taking a bus to wherever I want for a mere 2.50 pesos | Coca-Cola - it really is better here | UNO and SET | European cars | Jose, my best friend, and the sundogs, Pablo & Nelson - along with their cologne and funny haircuts | empanadas | the ability to literally walk around the corner and buy a dozen of said empanadas from Ruben at Las Lenas – for dirt cheap

warm nights downtown | pedestrian sidewalks | random men shouting “hola hermosa!” as they buzz past on their motorbikes | american candy - its more valuable when you don't have it at your fingertips | the gypsy fair, complete with incense, bartering, Bob Marley tunes, floating lights, pop corn, and endless booths of hippies selling hand-made wares after the sun goes down | English Talk, and all the fun and friends that go with it | wine and chocolate nights with the girls

cheap produce | the cheery lady at the verduleria who calls everyone “mi amor” “mi corazon” and “mi vida” - even if she doesn't really know you | a caffe havanna at Havanna Cafe | Luciano | getting a package! | convincing the post office guy not to charge you for picking up your package by sharing some American candy – bribery? No, successful. | the fragrant aroma of the panaderia that blankets our neighborhood at night when they bake | drinking sweet maté with strangers | being blonde = celebrity status | banana-ginger-mint liquados | simple living | Manuel, the butcher and friend | teeter-tottering while we wait at the bus stop

returnable bottles for pop and beer | Beto, the friendly old man on the corner who tells us wild stories of made up things when we walk by | criollos | Daniel and Marcelo, our hardware store friends | merienda | consuming copious amounts of sugar being the norm | cooking dinner with Maria Elena every Friday night and being yelled at for speaking English – her house is a strictly Spanish-speaking zone - the punishment for breaking the law, a spoonful of dulce de leche – its just terrible ;)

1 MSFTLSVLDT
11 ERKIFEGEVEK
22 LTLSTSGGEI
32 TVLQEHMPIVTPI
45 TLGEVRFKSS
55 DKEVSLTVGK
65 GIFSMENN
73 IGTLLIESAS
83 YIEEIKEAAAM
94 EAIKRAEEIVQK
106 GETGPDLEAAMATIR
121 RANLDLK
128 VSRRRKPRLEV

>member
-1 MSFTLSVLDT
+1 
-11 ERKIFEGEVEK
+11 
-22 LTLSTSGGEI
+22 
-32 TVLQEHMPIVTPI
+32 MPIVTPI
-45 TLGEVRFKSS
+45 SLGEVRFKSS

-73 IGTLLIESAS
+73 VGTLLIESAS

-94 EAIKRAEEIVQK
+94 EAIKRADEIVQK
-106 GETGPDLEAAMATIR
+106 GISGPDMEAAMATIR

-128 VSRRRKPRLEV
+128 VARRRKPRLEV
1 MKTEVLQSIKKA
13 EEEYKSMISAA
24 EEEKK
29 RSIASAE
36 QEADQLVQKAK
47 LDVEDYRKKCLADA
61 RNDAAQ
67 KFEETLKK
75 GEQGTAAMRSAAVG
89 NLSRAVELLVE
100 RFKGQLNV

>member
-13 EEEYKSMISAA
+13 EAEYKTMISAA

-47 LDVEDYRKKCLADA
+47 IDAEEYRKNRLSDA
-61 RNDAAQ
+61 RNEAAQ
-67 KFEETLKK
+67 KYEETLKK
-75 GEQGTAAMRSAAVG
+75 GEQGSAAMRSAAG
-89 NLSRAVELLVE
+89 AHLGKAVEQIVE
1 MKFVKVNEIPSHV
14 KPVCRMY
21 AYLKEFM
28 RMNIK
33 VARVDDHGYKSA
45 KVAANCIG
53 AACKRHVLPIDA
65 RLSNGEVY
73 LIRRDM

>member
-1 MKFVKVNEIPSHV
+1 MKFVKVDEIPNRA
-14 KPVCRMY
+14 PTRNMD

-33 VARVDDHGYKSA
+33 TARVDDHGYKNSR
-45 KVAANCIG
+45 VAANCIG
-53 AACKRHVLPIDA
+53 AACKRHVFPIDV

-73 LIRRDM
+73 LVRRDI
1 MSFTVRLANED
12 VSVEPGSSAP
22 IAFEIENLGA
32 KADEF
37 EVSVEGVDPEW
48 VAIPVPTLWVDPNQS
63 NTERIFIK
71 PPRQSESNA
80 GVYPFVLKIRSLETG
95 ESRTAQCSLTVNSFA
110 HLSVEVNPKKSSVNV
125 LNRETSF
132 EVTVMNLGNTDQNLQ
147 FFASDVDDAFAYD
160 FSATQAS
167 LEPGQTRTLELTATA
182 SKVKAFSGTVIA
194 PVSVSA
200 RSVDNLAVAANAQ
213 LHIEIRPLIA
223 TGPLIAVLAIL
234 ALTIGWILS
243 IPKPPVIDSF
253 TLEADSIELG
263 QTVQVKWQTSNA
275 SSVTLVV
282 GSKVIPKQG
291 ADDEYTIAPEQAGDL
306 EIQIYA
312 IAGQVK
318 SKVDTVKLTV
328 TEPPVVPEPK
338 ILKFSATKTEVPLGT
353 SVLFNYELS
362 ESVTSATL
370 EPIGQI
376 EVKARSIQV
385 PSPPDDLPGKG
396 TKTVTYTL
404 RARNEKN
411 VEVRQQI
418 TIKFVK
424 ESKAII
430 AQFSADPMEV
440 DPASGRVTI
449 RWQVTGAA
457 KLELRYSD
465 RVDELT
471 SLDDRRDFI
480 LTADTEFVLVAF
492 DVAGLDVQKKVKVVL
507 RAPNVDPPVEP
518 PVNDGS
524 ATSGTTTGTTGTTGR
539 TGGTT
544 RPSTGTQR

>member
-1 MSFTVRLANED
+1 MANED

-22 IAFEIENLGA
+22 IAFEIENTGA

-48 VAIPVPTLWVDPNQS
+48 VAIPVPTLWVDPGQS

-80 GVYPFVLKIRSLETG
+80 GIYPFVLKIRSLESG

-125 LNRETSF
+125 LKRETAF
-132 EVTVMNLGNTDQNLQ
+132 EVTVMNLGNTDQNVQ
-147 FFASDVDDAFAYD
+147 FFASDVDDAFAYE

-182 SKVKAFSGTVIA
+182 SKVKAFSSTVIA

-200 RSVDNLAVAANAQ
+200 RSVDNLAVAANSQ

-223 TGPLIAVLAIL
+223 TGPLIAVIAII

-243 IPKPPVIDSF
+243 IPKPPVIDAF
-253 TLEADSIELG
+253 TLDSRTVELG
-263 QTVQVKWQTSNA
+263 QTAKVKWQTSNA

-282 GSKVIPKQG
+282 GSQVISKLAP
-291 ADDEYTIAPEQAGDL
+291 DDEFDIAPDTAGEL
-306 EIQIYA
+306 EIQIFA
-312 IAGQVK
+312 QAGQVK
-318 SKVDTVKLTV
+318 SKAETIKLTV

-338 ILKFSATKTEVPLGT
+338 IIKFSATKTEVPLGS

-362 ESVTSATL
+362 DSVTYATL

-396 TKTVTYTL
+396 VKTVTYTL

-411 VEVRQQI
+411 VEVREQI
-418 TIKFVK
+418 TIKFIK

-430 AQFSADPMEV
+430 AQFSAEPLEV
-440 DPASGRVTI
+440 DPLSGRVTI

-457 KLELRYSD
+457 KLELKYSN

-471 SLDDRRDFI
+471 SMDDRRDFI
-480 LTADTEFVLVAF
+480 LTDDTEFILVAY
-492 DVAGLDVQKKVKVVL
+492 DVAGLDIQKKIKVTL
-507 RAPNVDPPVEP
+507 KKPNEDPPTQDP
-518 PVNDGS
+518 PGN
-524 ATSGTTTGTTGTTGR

Paula, Vanesa, and Nati – the moms I spend time with | having a gas stove | alfajores algarrobas | Eva – friend and fellow artist/dancer | taking a train ride to a nearby river for an afternoon getaway, complete with friends, wine, sandwiches...and water guns |
trees full of flowers, even in the fall | crazy, but efficient and mostly careful driving | stove top popcorn | birds that sing to me outside our window | speaking Spanish everyday | long talks with Sarah | frambuesa Zuko and pomelo Tang | walking through history, surrounded by old buildings and cathedrals

Terma | Grido ice cream (dulce de leche granizado, coco con dulce de leche, chocolate suizo) | Agus and our coffee dates, always accompanied by my laughs and her dimples | Pa panamericano | cheap taxis | pulling fruit right off the trees | eating with our house mates on the patio | all the crazy cats at Alpha | Santi, Kati, and all my other little kids from El Refugio | being a part of what God is doing in Argentina

xoxo, heather

Friday, April 15, 2011

How Long?

Javi is our local leader for the visits to the boys' home. Chechu has been in the home the longest. He has vision problems and doesn't get moved from home to home like many of the other boys.